As metadata standards for case law evolve, it will be necessary to identify certain entities, such as courts, in an unambiguous way. The simplest way to achive this is by adopting a standardized vocabulary.
URIs on the Semantic Web
The RDF / Semantic Web community has developed the concept of the URI as an identifier for non-document entities such as people and organizations. See, for example, Cool URIs for the Semantic Web.
Current best-practices suggest using "303 redirect" HTTP URIs as identifiers for non-document entities. For example, a URI such as http://id.example.com/bob might identify the person Bob. An HTTP request to http://id.example.com/bob would return "HTTP 303 See Other" along with a "Location" header giving the URI of a document describing Bob. That document could be HTML, RDF, or any other format requested by the client. It's important to note that http://id.example.com/bob never returns a document itself, since Bob is not a document. Nor should we use the URI of a document about Bob, such as http://bobs.homepage.com/, as an identifier for Bob the person.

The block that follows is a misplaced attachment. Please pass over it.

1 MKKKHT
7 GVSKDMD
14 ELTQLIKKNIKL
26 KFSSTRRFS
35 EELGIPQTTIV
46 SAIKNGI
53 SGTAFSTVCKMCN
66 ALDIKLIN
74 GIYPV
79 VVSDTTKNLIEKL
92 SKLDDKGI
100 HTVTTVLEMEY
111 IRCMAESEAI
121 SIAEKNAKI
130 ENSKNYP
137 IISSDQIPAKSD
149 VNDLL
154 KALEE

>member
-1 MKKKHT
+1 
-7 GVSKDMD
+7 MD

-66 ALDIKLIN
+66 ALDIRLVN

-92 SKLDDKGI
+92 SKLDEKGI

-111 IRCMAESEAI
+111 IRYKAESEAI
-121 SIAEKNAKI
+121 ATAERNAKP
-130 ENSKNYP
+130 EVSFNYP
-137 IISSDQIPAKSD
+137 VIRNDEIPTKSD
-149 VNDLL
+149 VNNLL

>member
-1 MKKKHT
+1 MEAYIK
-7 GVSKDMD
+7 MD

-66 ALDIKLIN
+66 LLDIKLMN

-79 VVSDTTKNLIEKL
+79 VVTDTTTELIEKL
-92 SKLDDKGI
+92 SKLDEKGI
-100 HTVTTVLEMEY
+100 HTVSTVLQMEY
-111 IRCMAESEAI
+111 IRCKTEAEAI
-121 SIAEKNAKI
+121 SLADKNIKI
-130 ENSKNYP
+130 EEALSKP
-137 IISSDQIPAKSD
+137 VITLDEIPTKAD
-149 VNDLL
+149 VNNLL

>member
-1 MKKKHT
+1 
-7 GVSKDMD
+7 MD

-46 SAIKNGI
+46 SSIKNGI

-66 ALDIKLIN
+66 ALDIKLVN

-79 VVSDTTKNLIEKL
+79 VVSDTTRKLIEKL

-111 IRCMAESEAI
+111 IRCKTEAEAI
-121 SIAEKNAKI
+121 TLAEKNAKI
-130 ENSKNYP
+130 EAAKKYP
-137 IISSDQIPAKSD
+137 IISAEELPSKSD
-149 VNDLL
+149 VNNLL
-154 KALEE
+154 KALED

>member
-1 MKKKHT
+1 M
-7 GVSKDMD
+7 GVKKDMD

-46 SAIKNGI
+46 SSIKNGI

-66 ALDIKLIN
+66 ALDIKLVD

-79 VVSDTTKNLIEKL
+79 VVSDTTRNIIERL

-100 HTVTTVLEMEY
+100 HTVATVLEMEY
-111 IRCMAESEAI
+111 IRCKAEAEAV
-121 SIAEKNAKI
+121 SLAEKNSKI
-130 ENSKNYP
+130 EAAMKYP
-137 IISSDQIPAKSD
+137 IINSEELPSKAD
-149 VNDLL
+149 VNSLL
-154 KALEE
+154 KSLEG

Ideally, some authority would publish a list of canonical URIs for all the courts within a given jurisdiction. But this is not necessary to begin using URIs as unambiguous identifiers. Semantic Web standards such as OWL support a sameAs relation -- a declaration that two URIs identify the same entity. Using sameAs declarations, it is possibly for one repository to create its own court URIs and later connect them to URIs used by other repositories.
AltLaw provides Semantic Web URIs under the id.altlaw.org domain. These URIs redirect to pages on www.altlaw.org in either HTML or RDF. The RDF versions declare owl:sameAs relations to URIs at dbpedia.org, the Semantic Web counterpart to Wikipedia.
A few examples:
A list of courts supported by this scheme is available at http://www.altlaw.org/courts
This service is experimental and subject to change.